This book deals in depth with the rocky relationship between evangelicalism and feminism. The author believes it is no less than part of the “culture war” that replicates on a smaller scale what is going on in secular society.
Groothuis clearly defines and describes Evangelical Feminism in contrast to other forms of feminism and in distinction from “traditionalism.” Two other areas treated in the book make significant contributions from my point of view. One is the historical evidence that the church has accepted in its view of the role of women from the culture, rather than constructing a truly biblical view. The second is the role that Satan plays in restricting women’s use of their Spiritgiven gifts in ministry to the church and to the world.
The very first statement in Groothuis’ book throws out a ringing challenge to the idea that the church always has taken its understanding of the role of women in church and society from the Bible. Not so, she declares. Rather, for nearly two millennia, the Christian church usually has sanctioned the role for women current in mainstream secular culture by decreeing the cultural role to be the “biblical” role for women. Thus if the role of women changed in society, it would change in the church as well.
There are two major exceptions. One was in the early New Testament church where the role of women was drawn from Jesus’ teaching and example. The second is now, when the church is resisting giving women the equality and opportunities given to them in the secular world. In the centuries between these two periods Groothuis finds significant evidence to show that her original thesis is accurate.
It may come as a surprise to some, but the “”traditionalist” role for women is not very old at all; it arose after the Industrial Revolution, as a result of the splitting apart of work for men and women, and flourished during the 19th century Victorian era. The simple historical fact is that full time motherhood as the only acceptable role for women was a cultural invention of the nineteenth century. This view was laid aside briefly during the first part of this century, but revived after World War II. The great wars had so shaken American confidence that many persons reached back for what seemed familiar roles and “hurried home to the suburbs for safety and security” (16). America’s unparalleled economic prosperity allowed these “new Victorians,’ of the nineteen-fifties and sixties to turn women into full-time homemakers and give men the whole range of employment opportunities. Freudian “social religion” reinforced the strictly separate roles for women and men. It was this social and economic climate of the post-World War II period that was taken by Evangelicals and christened as the “traditionalist” position. Groothuis writes,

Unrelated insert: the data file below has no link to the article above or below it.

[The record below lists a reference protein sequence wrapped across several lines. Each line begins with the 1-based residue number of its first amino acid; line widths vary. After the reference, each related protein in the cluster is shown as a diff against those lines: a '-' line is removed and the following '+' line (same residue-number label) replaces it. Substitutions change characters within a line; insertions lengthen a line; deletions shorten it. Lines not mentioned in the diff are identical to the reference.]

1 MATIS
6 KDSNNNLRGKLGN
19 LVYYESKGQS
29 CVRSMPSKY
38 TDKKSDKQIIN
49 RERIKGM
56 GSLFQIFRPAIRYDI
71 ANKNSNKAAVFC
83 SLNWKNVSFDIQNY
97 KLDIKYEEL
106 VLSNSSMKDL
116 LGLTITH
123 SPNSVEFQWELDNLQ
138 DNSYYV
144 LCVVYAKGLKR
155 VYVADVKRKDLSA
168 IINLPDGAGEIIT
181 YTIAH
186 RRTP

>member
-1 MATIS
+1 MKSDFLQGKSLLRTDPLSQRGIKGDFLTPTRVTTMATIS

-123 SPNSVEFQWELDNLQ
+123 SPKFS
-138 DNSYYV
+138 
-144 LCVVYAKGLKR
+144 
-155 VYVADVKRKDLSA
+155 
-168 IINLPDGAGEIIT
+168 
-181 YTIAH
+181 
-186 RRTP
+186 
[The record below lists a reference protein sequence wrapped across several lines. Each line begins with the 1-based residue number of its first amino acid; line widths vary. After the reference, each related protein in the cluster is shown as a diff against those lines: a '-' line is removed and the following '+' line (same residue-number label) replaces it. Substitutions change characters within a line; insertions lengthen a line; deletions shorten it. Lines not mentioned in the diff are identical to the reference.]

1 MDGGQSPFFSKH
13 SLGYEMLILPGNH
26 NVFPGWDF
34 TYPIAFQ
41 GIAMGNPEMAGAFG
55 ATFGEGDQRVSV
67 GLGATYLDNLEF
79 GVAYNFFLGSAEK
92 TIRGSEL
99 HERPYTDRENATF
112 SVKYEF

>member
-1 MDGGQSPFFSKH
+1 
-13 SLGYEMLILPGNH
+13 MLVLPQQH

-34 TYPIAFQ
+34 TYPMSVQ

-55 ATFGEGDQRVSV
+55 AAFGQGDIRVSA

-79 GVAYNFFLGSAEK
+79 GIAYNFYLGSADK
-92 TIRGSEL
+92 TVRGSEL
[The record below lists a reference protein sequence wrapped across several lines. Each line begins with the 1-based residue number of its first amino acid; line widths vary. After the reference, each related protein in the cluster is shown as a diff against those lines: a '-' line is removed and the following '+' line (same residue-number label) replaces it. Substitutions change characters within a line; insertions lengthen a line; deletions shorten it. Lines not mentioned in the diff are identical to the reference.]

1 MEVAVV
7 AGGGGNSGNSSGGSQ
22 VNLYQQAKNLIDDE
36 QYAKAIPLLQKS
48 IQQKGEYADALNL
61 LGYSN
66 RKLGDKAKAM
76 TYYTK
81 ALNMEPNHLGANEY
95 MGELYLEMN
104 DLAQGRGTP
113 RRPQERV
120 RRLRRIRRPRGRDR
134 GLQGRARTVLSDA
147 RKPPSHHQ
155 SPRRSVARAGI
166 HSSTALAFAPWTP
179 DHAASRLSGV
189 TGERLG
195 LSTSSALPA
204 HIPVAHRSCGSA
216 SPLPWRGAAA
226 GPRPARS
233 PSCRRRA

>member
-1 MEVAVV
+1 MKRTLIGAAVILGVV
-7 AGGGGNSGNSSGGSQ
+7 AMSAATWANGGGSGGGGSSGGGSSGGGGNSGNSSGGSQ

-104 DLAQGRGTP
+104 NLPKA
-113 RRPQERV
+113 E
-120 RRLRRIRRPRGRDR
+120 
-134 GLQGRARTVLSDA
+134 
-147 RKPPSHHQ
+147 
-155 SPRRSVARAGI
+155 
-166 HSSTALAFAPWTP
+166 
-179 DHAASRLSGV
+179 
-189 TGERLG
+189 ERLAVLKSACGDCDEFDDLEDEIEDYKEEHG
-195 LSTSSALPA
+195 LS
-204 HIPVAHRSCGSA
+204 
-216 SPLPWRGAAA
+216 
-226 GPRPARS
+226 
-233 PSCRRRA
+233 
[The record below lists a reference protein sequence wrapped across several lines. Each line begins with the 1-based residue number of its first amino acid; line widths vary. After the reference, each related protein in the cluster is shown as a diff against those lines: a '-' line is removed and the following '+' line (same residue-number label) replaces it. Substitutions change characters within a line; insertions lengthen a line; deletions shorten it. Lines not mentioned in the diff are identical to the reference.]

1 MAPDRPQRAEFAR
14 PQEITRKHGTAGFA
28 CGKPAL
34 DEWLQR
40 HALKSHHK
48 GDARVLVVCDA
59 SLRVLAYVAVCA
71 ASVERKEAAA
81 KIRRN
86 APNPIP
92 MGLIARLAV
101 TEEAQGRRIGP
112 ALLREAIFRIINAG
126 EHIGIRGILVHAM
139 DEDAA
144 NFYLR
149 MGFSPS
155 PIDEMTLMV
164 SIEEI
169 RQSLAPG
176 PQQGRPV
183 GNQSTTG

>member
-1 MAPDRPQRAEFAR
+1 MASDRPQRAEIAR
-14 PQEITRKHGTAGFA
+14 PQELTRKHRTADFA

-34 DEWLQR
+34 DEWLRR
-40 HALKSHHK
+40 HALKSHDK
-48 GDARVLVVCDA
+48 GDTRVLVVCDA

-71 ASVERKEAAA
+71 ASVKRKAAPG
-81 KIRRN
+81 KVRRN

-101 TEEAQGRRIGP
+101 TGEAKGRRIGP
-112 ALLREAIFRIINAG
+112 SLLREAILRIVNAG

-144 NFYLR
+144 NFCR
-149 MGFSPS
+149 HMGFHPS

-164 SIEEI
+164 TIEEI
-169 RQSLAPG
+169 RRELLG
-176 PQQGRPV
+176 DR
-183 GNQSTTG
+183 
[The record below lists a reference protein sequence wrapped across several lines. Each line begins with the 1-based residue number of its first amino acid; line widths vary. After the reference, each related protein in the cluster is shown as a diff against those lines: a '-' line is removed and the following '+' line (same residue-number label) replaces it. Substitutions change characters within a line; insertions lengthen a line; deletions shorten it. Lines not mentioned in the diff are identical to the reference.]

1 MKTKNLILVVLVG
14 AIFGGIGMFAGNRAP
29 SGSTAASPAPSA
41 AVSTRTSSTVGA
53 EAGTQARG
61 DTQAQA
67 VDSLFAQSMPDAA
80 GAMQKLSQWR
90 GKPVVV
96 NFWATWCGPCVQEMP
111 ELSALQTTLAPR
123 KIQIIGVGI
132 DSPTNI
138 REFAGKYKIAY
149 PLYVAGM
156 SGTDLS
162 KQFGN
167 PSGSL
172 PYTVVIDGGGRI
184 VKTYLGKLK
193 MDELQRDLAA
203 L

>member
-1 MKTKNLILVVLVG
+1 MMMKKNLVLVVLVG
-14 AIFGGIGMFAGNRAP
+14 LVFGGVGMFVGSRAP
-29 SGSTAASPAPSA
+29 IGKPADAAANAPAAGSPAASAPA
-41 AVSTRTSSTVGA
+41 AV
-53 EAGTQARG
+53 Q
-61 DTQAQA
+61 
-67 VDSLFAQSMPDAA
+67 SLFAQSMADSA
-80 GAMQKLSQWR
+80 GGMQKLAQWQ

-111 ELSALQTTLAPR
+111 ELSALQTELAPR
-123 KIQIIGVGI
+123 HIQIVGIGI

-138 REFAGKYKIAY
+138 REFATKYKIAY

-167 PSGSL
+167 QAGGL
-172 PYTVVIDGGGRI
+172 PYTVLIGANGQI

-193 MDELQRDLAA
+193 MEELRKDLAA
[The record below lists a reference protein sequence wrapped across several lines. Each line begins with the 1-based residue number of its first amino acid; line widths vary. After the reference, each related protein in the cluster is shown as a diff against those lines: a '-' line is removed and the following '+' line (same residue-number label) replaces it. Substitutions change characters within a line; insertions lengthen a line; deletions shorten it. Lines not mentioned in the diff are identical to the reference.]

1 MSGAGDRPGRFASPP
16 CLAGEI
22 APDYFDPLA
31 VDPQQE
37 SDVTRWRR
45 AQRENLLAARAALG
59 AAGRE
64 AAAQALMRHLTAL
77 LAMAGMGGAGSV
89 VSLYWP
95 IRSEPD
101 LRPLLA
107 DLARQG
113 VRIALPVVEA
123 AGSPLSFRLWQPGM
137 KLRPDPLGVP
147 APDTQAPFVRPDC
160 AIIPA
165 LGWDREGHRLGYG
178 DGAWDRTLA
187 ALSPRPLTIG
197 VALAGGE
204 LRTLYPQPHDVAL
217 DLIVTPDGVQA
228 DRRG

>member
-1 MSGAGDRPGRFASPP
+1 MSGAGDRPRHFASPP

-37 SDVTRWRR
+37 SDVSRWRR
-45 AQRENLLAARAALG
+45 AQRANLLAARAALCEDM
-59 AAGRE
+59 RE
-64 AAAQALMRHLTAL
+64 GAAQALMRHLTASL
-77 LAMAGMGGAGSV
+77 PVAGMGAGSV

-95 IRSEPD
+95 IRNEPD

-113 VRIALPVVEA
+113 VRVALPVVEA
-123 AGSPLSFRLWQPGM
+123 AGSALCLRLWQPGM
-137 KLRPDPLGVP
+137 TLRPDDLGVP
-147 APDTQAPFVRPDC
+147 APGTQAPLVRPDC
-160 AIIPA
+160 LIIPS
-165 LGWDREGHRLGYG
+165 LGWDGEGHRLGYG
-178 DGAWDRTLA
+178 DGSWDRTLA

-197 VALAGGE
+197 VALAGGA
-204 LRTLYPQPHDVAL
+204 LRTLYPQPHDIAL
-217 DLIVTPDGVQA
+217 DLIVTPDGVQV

When, after World War II, evangelicals began to out line the sexual hierarchy in stricter terms—and with greater insistence, they were simply continuing in the ‘”traditional” church practice of agreeing with whatever secular society decreed concerning the role of women.
Unfortunately culture and pragmatism, rather than theology, often determine whether women are given equality with men in the church. Ironically, the church’s determination to be “separate from the world” often means separation from contemporary culture and unquestioned acceptance of an earlier era’s cultural values.
Groothuis courageously identifies Satan as the one who actually influences Christians to accept pagan ideologies that come from the outside world in ways so subtle that Christians may be totally unaware of these origins. In recent times, Satan has used secular culture very successfully in two different ways to reinstate the silent subjection of women. The first was the antifeminist uprising in American secular culture that occurred largely as a product of another evil, namely, back-to-back wars.
Then when it appeared that women were again about to revolt against the new Victorianism, Satan’s second strategy was to encourage a new feminism. Unlike the earlier women’s movement that occurred at the turn of the last century and had a firm Christian basis, this new feminism veered off into a radical and reactionary departure from virtually every moral and family value that had been held by Western society. With Mary Stewart Van Leeuwen and others, Groothuis concludes that in this area, as in every dimension that affects and afflicts the church, spiritual forces are at work behind the scenes. “The conflict is, at root, spiritual—not merely cultural, psychological, or theological” (173).
In the Introduction Groothuis states her intention to go beyond the rhetoric of competing points of view in order to see the “big picture.” From my point of view, she has succeeded admirably. I would choose this book as one of the most important on women’s issues in my library.